Alejandro Escovedo arrived at his success the old-fashioned way: through hard work, patience, and a circuitous path that put him at the vanguard of several American art forms. Born in San Antonio, Escovedo moved to the Bay Area in the ’70s, where he attended film school at College of Marin. He and classmate Jeff Olener wanted to make a low-budget film about a terrible band with a screwed-up singer, so in 1975 they started The Nuns — which became the pioneering act in San Francisco’s legendary first-wave punk scene.

The Nuns gained fame as regulars at Mabuhay Gardens and as openers for The Ramones, Roxy Music, and Sex Pistols, but by 1980, Escovedo had left the band, moved to the cosmic country capital of Austin, and fallen in with Chip and Tony Kinman to form Rank and File, one of the first acts to combine the energy of punk with the swinging style of country & Western. After a seven-year run with Rank and File, Escovedo formed the True Believers and further honed his garage-rock-meets-Americana edge, perfecting such a rootsy approach long before “alt-country” became a thing. No Depression magazine even named Escovedo its artist of the decade for the 1990s.

But several personal tragedies — the death of his wife, a severe bout with Hepatitis C — led Escovedo to make a string of excellently introspective and mournful records. And because of his intelligence, his Springsteen-influenced sense of social justice, and his age — he was 41 when his first solo album, Gravity, came out in 1992 — he ended up in the serious NPR songwriter box. Which, as Escovedo tells Folio Weekly Magazine, is not where he wants to be, even at age 65.

Folio Weekly Magazine: Your current tour features a lot of unique musician lineups. What will your performance at Ponte Vedra Concert Hall look like?
Alejandro Escovedo: It’ll just be a trio. Since we’re limited in our presentation, we do a lot of songs on just guitar and piano. But having a cello is nice because it opens up possibilities. We also use a rhythm machine/beatbox thing on a couple of songs so I can play electric guitar and make a lot of noise and feedback. Like on [The Stooges’] “I Wanna Be Your Dog,” which we’ve been doing lately.

Which is exactly the kind of balance you’ve always struck, between harder rock and gentler singer/songwriter fare.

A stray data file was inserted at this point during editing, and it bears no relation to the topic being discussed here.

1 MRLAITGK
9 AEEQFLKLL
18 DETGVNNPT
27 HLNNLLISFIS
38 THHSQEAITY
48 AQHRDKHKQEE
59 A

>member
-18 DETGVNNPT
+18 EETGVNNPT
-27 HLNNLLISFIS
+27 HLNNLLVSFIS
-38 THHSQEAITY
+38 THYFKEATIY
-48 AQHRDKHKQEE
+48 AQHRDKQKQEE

I just finished a great rock record in Portland, so I’m consciously spending the whole summer going out with smaller groups. Then, hopefully, when the record comes out, I’ll be able to tour with the band that plays on the record. Those guys were so good.

You’ve always been a more live-performance-oriented musician, so we’re guessing that means the recording process went well.
I love it so much. I love the collaboration working with my friends. And being in one place for an extended period of time, that’s a rarity for me. But I got to know Portland a little better, and I really love it a lot. It’s a place I would consider going to for a while if I had the time.

You still live in Austin, Texas, right?
My wife and I are living in Dallas now, at the Belmont Hotel. I think I’m going to start doing residencies in the lobby there. That allows you endless opportunities — you can come out and do a song with the piano, then bring the band out for the rock tunes, or call in a string quartet and do it that way. It allows you to experiment in any way you feel drawn to.

As a kid growing up with Mexican immigrant parents in San Antonio, did you ever think you’d reach such a level of artistic success and creative freedom?
When I was a kid, the last thing I wanted to be was a musician. I loved music, but I was more of a record collector. My dream was to be a filmmaker. That’s how I got into music; we were making a film about the worst band in the world. And we became that band — that’s how The Nuns formed. Then we discovered that being in a band was a lot more fun than making movies. But it wasn’t really until Rank and File and then True Believers that I realized I could have a career in music. It took a long time.

Did the stylistic shift toward roots rock and Americana give you the chance to build a long-lasting career?
That had a lot to do it. I was at the right place at the right time, even though the True Believers were a band that was kind of out of time. There weren’t a lot of rock bands like that until The Georgia Satellites and The Replacements. It was Guns  N’ Roses or nothing. And sure, to some kids, we sounded a little dated. But in Austin, there were all these phenomenal songwriters: Townes Van Zandt, Blaze Foley, Butch Hancock. Those guys couldn’t care less what you wanted to call them — they were songwriters. It really took younger people catching up to what was already there for the Americana movement to exist.

You’ve played in Florida quite a bit over the years.
I love Florida. My wife and I both love the beaches and the ocean — we try to get there as often as we can. And I’ve always had great gigs in Florida. Plus, it’s the home of Tom Petty — that always makes it cool.